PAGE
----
The Danny Downes Recap Award: Also given to its namesake, @dannyboydownes.

See you Saturday for the finale. I have a bad feeling that Miesha Tate might be looking past Cat Zingano, who would be easily be the least experienced coach in TUF history if she should win. (OK, OK — Brock Lesnar, but at least he had won a UFC belt.)

The Ultimate Fighter 17, Episode 11: Bubba bounced

Last week … a couple of quarterfinals, and Ronda Rousey turned up for some grappleflirting. I was out of town, so check with Danny Downes.

This week … Uriah Hall finally fights again? That’s so exciting, I could swear Dana blinked more than usual in the opening credits.

Bubba McDaniel is worn down. Three fights and a lot of training in a short time will do that to you. Clint Hester starts getting his weight down just in case Bubba can’t go.

Also with Team Jones, Josh Samman, is pretty sure Jimmy Quinlan isn’t going to stand with him. “Jimmy’s going to shoot all the way from the other side of the cage.”

His teammates aren’t as confident, in part because Jimmy can hold people down and in part because Josh keeps getting hurt.

It’s a Frank Mir sighting! Anyone catch what he said?

Back to the ailing Bubba. “I don’t want to quit,” Bubba says. Jones says he had been waiting to hear that. “I don’t want to quit,” he says again. OK, good. “I don’t want to quit.” OK, we got it. “I lift things up and put them down.”

(Has anyone seen the techno mix of that ad? It’s not great, but it’s worth a quick peek. Here goes:)

We go to Team Sonnen briefly to hear Mr. Positive Chael tell Jimmy he’s fighting a lot better than he was a few weeks … oh, sorry, we’re back to Bubba. He goes for a blood test.

Fight day, but it’s Samman-Quinlan. So unless they reveal the blood test results between rounds, we’ll put the Bubba saga on hold briefly.

Round 1 — Jimmy does indeed virtually shoot from across the cage. Josh fights him off briefly, but Jimmy gets underneath and picks him for a slam. Josh tilts his weight, though, so Jimmy doesn’t get good control right away. Josh lands a few good elbows from the bottom, and Jimmy drips blood. Then Josh works a submission game from his guard. Then some simultaneous ear punches. It’s rare these days to see the fighter on the bottom dominating the fight, but that’s just what Josh is doing.

I see London, I see France, I see Jimmy Quinlan’s underpants. He should pull up his shorts so that he’ll at least be doing SOMETHING from top control.

Josh finally stands up and lands three big knees to the head. Jimmy crumples and turtles. Josh lands more double ear punches, this time atop Jimmy’s back. Jimmy taps to strikes, which is somewhat unusual unless Steve Mazzagatti is reffing. Which he is.

So now we’re back to Team Jones and Bubba. The blood tests are fine. Bubba may have a pulled muscle, but he’s got some adrenaline now that he knows he’s not having kidney failure or something.

Over to Team Sonnen, Chael thinks Uriah Hall is the greatest talent in the history of talent in any sport on any planet in any universe. But he sometimes lacks confidence. Chael takes Hall aside to do a Sonnen Mind Meld.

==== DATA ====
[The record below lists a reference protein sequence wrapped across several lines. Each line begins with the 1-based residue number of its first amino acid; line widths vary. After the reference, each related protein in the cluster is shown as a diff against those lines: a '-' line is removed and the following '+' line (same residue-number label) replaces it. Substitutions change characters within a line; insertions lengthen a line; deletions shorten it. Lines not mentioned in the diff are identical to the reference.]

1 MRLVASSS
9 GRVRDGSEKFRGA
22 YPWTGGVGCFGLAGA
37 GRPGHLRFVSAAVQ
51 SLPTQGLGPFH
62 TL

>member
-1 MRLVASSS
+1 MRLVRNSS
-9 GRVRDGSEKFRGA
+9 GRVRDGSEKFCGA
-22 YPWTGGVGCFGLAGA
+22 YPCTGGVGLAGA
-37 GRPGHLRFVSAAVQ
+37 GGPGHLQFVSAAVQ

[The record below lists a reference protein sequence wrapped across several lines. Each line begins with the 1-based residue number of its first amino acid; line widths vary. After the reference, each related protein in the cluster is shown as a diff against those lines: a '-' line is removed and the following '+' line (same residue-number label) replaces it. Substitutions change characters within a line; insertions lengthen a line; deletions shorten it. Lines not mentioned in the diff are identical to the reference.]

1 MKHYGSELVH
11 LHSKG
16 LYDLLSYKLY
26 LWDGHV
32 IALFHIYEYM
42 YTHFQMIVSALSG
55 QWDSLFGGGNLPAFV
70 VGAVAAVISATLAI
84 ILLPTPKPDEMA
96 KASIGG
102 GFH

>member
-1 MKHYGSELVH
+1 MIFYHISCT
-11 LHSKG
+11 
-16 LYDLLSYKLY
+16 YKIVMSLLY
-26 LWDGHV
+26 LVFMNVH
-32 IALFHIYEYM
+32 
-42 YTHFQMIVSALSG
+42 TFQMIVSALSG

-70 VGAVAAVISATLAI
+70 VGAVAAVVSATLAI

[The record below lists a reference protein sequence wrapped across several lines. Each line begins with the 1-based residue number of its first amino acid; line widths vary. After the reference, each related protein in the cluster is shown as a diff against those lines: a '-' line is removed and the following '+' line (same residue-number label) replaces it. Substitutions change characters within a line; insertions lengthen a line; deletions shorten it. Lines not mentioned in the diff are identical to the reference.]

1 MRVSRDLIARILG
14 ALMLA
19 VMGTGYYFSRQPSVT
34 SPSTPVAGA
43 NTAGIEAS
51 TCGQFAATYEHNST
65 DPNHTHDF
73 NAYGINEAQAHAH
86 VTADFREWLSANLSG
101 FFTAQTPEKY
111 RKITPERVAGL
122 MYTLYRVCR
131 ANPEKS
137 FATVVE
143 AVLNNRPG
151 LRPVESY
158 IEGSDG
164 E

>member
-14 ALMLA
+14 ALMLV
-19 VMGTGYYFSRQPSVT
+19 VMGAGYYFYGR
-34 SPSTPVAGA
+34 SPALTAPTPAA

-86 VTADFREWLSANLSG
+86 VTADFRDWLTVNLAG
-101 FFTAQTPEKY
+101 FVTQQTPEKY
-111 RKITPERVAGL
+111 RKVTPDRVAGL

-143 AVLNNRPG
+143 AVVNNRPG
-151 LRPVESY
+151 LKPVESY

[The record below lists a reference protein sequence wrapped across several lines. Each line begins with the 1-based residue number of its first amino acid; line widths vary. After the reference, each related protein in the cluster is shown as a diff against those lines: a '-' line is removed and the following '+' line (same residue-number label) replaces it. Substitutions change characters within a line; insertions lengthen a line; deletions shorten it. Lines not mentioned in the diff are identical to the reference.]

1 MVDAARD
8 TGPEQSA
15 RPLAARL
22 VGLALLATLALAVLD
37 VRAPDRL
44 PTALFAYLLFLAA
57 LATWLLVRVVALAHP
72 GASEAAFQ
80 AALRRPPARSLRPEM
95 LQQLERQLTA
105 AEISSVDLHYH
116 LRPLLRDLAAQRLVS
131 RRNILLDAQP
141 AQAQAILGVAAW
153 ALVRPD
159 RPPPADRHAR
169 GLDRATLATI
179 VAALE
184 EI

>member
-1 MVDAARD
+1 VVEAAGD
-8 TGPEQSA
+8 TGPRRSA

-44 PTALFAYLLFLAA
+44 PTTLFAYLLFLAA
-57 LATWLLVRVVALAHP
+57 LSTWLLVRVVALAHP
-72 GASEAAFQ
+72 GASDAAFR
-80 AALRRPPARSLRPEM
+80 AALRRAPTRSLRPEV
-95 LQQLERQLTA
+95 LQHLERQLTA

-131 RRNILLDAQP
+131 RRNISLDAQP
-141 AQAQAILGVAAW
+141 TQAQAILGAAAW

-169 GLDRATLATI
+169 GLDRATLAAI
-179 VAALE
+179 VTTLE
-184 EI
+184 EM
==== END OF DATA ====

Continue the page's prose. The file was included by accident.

Summing up the next segment: They make weight. Uriah’s confident. Bubba isn’t. It’s about the closest you’ll ever come to seeing a guy say “I have no chance” in pre-fight hype.

Fight starts, Herb Dean is the … it’s over. Bubba’s on the mat, asking why his eye is messed up. Sonnen tells Hall he’s a contender. Replay shows a knee to the body, a straight right to Bubba’s eye, then a couple of punches on the ground before Herb Dean wisely stepped in.

Dana White on Hall’s KOs: “You don’t even wanna clap. You feel bad clapping. … This guy is the nastiest guy in Ultimate Fighter history.”

The remaining fighters: Each team’s No. 2 pick (Samman, Hall) and … each team’s last pick (Dylan Andrews, Kelvin Gastelum). So the fairest thing would be Samman-Gastelum and Hall-Andrews. Right?

The guys come in. Samman says everyone knows the final is made for him and Hall. He wants to beat Gastelum and set up the “biggest finale in TUF history.” Andrews says nothing. Hall can’t stand Josh and wants to fight him, but he knows that’s just an emotional thing. Gastelum wants Andrews because he thinks he can beat him. When the other options are Samman and Hall, that makes sense.

But the coaches want to see their top guys fight right away. Will Dana go with his coaches or his promotional instincts telling him a Samman-Hall finale could be huge?

The answer is … promotional instincts. It’s Josh vs. Kelvin. Then Uriah vs. Dylan. That’s why Dana makes the big bucks.

He explains: “My educated guess – Josh and Uriah are probably the best. Now we’re going to find out if I’m right or I’m wrong.”

Scenes from the next episode: Only four battle-tested competitors … does anything happen in the house in the last couple of weeks?

The Ultimate Fighter 17, Episode 9: Pores of a champion

The recap: Bubba wanted to fight Kevin, but Kevin fought Collin instead. And he stunk. But he’s happy to get another chance. The stitches in his forehead are frowning.